A total of fifteen records fell on the track and in the field over the four days (10 – 13 April) of the XXXVIII CARIFTA Games which closed yesterday (13).
The George Odlum Stadium, proclaimed by North and Central American and Caribbean Athletics Confederation (NACAC) president, Neville “Teddy” McCook as the best stadium in the Caribbean, saw over 500 athletes from 26 territories giving their all and demonstrating why CARIFTA is considered one of the world’s foremost development meets.
Victor Lopez, president of the Caribbean Athletic Confederation, supported the stadium’s claim as the finest in the region, and went on to advise that whoever ends up hosting the Games in 2009 will find it hard to surpass the show put on in St Lucia.
It started on Good Friday with a surprise gold medal for the hosts and a new record for CARIFTA wonder girl Natoya Goule. It continued with the fabulous Kirani James making his under-20 men’s debut and blasting away not only the field, but also Usain Bolt’s six-year-old meet record for the 400m dash. That feat earned young Kirani the Austin Sealy Award as the most outstanding athlete of the 2009 CARIFTA Games. It was always going to be his to lose, but there would have been little argument had the award gone to any of the likes of Goule, Gavyn Nero or even young Shericka Jackson of Jamaica.
A crowd of some 6000 came in on the final day to witness records falling, and success for the host nation.
An upset and a record in 4x400m relays
Last year, Jamaica had to settle for “just” two of the four sprint relay titles – this year, they secured them all.
They were set to do the same in the 4x400m series, winning the first three races, but the final event produced the drama that typified these Games. Jamaica was well set after the first leg, with hurdler Dwayne Extol. Trinidad & Tobago’s Nero, though, would have none of it, dragging his team near level on the second shift. Just after Jamaica’s Sheldon Williams handed off to World Junior Championship silver medallist Nickel Ashmeade, 400m Hurdles champion Jehue Gordon got the baton, and in the end, his speed endurance told, as the team from the Land of the Hummingbird erupted in celebration.
Meanwhile, in the under-17 girls division, a team featuring 800m champion Chris Ann Gordon, 400m record holder Jackson and intermediate hurdles record holder Janieve Russell would have taken some beating. Instead, they beat the Bahamas (3:45.61) and Trinidad & Tobago (3:50.61) into second and third, and in the process broke a five-year-old Games record, running 3:38.09 to supplant the record of 3:39.50 previously set by a team that included the likes of World Junior Championship silver medallist Sonita Sutherland and WJC bronze medallist Sherene Pinnock.
In the under-17 boys category, Jamaica beat Trinidad & Tobago and Grenada. In the under-20 girls, they defeated Barbados and Bahamas.
Murphy makes good on the double
The last day at CARIFTA is when double champions are crowned. Well worthy is Jahazeel Murphy, the latest Jamaican sprinting sensation. Just 15 this year, he won the 100m dash earlier on the weekend, after running 5 hundredths of a second out of the Games record in the semi-final, he made no mistake in the 200m, blasting away Dexter Lee’s 2007 record of 21.09, running 20.97with a trailing wind of just 1.4 metres per second and leaving the likes of Trinidad & Tobago’s Johnathan Holder (21.36) and Delano Williams (21.62) of Turks & Caicos in his wake.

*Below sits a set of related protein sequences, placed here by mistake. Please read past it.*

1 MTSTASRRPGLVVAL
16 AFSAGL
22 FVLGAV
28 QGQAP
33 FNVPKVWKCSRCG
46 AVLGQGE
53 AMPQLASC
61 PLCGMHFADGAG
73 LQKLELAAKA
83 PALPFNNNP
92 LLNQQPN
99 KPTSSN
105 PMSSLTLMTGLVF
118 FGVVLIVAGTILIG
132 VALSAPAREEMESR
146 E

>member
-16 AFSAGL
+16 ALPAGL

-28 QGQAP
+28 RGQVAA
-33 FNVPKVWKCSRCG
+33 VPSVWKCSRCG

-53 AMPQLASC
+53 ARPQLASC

The Jamaican camp may say that they were unsurprised, but Nivea Smith of the Bahamas had not lost a CARIFTA 200m dash in three years. It seems fourth time was the charm, though, as Smith ran 23.36 seconds to finish second, with Jamaica’s diminutive sensation, Jura Leavy, winning in 23.20 seconds. Third, for the second time this meet, was Allison Peters of the US Virgin Islands.
Shericka Jackson ran 23.62 to win the under-17 title from the Bahamian duo of Antonique Strachan and Rashan Brown. With Barbados’ 100m champion Shekeim Greaves succumbing to a hamstring injury, Nickel Ashmeade and Ramone McKenzie romped home 1-2 for Jamaica, as Rachmil van Lamoen showed his improvement, taking third for the Netherlands Antilles, their only medal.
Campbell strikes gold, resets 5000 mark
Surely disappointed at his inability to overcome rival Gavyn Nero on the opening night, for the second year in a row Kemoy Campbell ended his meet by taking his frustration out on the 5000m run. Next year, he won’t have Nero to contend with, and the double could be virtually a foregone conclusion, as opposed to a possibility.
This time out, though, it was Kemoy Campbell against the clock, the small Jamaican blasting out to a CARIFTA record 14:40.67, just under six seconds better than the mark he set last year. Delohnni Samuel of St Vincent & the Grenadines, this year minus the dreadlocks, earned his country’s only medal a minute later, with Matthew Wright of Barbados pressing hard in third.
Wind robs Beckles, who leads hurdle series
Central Arizona College freshman Kierre Beckles was in a record-breaking mood in St Lucia. But her 100m Hurdles mark of 13.43 from 2008 will stay in the books, instead of her 2009 winning mark of 13.31, as she fell victim to the inconsistent winds at this facility, a 2.6 metre per second wind invalidating her record. Ivanique Kemp of Bahamas and Kaymarie Jones of Jamaica took second and third.
In the men’s U20 110m HurdlesTrinidad & Tobago’s Jehue Gordon, put in a performance of 13.86 seconds and successfully held off Dennis Bain of Bahamas and Greggmar Swift of Barbados to take his second title of these Games.
Keenan Davis of Jamaica will have been pleased to win the 100m Hurdles in the under-17 division, but she would also be thrilled to realize that her winning time of 14.15 seconds ought to book her a ticket to the 6th IAAF World Youth Championships, 8-12 July in Bressanone, Sudtirol, Italy (WYC).